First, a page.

Andreas Scholl tells Peter Culshaw how he has been inspired by Handel's favourite singer
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Andreas Scholl is no longer a minority taste. For many years
now, fans of Baroque music have adored his wonderfully pure
counter-tenor voice and outstanding interpretations. But with his
appearance at the Last Night of the Proms this year, and the release of
a new CD, his appeal appears to have gone mainstream.
called Arias for Senesino, is a collection of the music
written for the 18th-century alto castrato superstar of the title.
Critically acclaimed, it went straight to the top of the classical
charts on its recent release, beating the usual compilations and
secured his place in history through his association with
Handel, who, after hearing him in Dresden, brought the singer to London
to join his Italian Opera Company. Handel wrote many great roles for
Senesino, including Giulio Cesare, and Bertarido in Rodelinda, the role
which launched Scholl's operatic career - to great acclaim - at
Glyndebourne in 1998, and which he will reprise next year at the Met in
rotund, piggy-faced and by all accounts behaved like a
spoilt diva - insolent, demanding and tantrum-throwing. Scholl, by
contrast, is slim and good-looking, and was rather amenable when I met
him recently in Aldeburgh, where he was attending some masterclasses
and making his first public appearance as a conductor.
I mention that
while I knew of the castrato Farinelli, I knew less
about Senesino. "Farinelli is better known as a castrato to the public
now than Senesino," admits Scholl, "but that was because there was a
film made of him. Senesino was more famous at the time - he was a
retired, Handel's finances went downhill and he coaxed
Senesino back from Italy. When he returned, there were wild scenes for
his comeback performances."
Castrati were a
unique part of Western musical history, from the
late-16th to the 19th century. Although castrating young boys and
training them for singing was never approved by the church, the
authorities tolerated it. But presumably we don't really know what they
"There's only one recording - of Alessandro Moreschi in 1902," says Scholl. "It is interesting, but he was in his sixties and not in his prime. It's clear, though, that the castrato voice had the clarity of a boy's voice with the strength of an adult male's body."
that in pop music the audience are used to androgyny
and high male voices. "Pop audiences don't have a problem, but even now
some classical audiences, when they first hear a counter-tenor, say,
'What's wrong with him? He sounds like a woman.' "
For him, the subject of castrati is more than a historical curio. "What the castrati and the counter-tenors do is cross a threshold - the clichés no longer apply. The interest comes from the human desire to be more complete. We are human beings first, male and female second.
"There are elements of masculinity - just a few, perhaps - which could benefit women, and plenty of things we associate with femininity which would make a man more complete."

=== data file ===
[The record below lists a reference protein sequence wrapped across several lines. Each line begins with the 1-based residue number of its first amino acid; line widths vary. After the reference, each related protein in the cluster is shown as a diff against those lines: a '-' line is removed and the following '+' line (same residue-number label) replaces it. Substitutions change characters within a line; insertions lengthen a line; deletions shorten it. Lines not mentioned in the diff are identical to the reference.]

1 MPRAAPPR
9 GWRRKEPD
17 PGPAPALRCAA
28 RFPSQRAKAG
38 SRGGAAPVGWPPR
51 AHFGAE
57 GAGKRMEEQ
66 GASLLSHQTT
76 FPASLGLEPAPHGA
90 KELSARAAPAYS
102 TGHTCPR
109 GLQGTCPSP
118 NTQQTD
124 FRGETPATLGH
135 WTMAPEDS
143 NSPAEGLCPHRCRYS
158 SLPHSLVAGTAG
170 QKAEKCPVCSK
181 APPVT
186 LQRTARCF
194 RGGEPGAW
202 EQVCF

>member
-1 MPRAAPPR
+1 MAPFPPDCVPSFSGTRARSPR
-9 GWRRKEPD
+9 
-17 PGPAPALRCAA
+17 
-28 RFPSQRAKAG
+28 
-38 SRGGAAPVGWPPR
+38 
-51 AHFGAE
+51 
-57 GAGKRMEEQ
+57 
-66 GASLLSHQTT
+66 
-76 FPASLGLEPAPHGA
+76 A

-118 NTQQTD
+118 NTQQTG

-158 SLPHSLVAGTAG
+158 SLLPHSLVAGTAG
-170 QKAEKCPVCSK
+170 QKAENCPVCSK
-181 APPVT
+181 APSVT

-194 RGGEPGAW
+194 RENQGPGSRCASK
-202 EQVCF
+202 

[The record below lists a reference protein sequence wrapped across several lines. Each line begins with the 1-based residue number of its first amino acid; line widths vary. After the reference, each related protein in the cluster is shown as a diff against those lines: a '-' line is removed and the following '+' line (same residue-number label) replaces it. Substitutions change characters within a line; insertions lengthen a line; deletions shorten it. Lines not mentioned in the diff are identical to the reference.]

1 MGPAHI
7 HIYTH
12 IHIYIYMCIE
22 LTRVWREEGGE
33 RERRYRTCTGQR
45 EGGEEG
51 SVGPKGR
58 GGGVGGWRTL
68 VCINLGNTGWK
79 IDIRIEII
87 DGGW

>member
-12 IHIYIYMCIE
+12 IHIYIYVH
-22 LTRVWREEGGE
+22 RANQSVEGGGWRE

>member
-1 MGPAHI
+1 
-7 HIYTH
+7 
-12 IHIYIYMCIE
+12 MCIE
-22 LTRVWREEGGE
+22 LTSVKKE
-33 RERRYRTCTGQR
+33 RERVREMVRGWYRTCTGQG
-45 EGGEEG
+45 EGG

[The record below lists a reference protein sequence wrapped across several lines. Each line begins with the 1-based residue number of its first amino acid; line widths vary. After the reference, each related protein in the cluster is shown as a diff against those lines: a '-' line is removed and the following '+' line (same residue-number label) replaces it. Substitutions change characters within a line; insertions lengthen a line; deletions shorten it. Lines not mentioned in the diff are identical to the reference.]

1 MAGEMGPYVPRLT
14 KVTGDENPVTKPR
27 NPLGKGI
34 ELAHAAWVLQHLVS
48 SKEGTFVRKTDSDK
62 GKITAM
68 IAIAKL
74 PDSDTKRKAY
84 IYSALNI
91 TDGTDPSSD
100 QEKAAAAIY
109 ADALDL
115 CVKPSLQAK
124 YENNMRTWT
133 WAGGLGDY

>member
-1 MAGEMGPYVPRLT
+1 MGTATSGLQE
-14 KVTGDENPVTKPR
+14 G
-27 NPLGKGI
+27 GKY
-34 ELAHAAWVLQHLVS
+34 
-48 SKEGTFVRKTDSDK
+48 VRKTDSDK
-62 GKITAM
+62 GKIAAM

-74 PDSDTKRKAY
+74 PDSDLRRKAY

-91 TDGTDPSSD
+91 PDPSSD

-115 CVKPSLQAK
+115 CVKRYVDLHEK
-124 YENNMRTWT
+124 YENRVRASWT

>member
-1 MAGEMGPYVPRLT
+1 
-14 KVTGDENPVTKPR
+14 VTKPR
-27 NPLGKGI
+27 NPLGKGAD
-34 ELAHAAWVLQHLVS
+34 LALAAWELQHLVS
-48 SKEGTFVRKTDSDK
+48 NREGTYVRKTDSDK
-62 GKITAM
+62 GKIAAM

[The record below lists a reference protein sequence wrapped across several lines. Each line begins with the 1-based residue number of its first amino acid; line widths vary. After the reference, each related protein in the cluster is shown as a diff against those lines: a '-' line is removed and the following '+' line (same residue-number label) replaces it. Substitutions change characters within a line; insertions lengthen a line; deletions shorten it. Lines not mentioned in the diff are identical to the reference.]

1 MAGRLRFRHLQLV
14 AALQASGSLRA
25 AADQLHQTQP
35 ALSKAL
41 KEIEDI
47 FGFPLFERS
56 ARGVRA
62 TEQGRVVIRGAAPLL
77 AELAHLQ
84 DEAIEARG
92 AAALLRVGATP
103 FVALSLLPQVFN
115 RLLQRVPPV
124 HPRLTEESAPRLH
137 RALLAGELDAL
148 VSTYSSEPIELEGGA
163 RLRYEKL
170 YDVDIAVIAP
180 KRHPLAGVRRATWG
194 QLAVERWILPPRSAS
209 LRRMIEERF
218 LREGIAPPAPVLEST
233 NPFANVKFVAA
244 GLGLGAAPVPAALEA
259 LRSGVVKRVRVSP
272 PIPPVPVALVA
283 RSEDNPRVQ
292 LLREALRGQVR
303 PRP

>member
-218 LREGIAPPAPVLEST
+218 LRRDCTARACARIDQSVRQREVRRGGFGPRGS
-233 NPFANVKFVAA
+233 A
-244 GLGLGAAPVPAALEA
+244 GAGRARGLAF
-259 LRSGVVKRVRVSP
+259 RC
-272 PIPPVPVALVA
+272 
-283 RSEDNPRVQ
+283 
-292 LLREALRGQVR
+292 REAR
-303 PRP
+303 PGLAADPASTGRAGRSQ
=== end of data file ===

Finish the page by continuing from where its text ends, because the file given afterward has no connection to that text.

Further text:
Scholl insists that this has nothing to do with being gay. As it happens, he lives alone in Basle, but has a girlfriend, an ex-wife he "gets on very well with", and a daughter.
The singer, 38 next week, was born into a musical family near Wiesbaden in Germany, and enrolled in a boys' choir school at the age of seven, where he spent 10 years.
"For me, the wonderful thing about this school was the amount of Baroque and Renaissance music we performed," he recalls. "So I never thought of 'early' music as some special category." When his speaking voice broke at 13, he went on singing soprano or alto. "I never felt comfortable as a tenor or bass, and I think it's helped my technique that I never had a phase of singing in those ranges."
A voice coach from the Darmstadt Music Academy suggested Scholl might have a career as a counter-tenor, at the same time as an uncle lent him some records of James Bowman, a singer who "from the beginning, has been my role model". He sent a tape to Ren?Jacobs, and was offered a place at the Schola Cantorum Basiliensis, where he taught.
"He [Jacobs] is the strongest influence on me from an interpretation point of view," says Scholl. "After his lessons I would almost break down, because he demands 100 per cent concentration - he has so much important information to give you."
Fortuitously, Scholl's debut concert, in Paris in 1993, was heard by the early music maestro William Christie. Christie signed him up to sing in Handel's Messiah, and his career was launched. And, while he excels in all kinds of Baroque music (and has tried his hand at English folk music), Handel remains close to his heart. "He is a master of creating the maximum impact from the first bars of a piece," says Scholl.
Although no longer a Catholic, the counter-tenor is still religious. He says he sings "because I love it, because I have fun, and because it's a way to praise God". He sees his concerts as "something similar to religious ritual. Sometimes - not every performance - you feel a connection that bypasses your mind, and those moments create glorious music-making. Although if that happened all the time, you would go mad."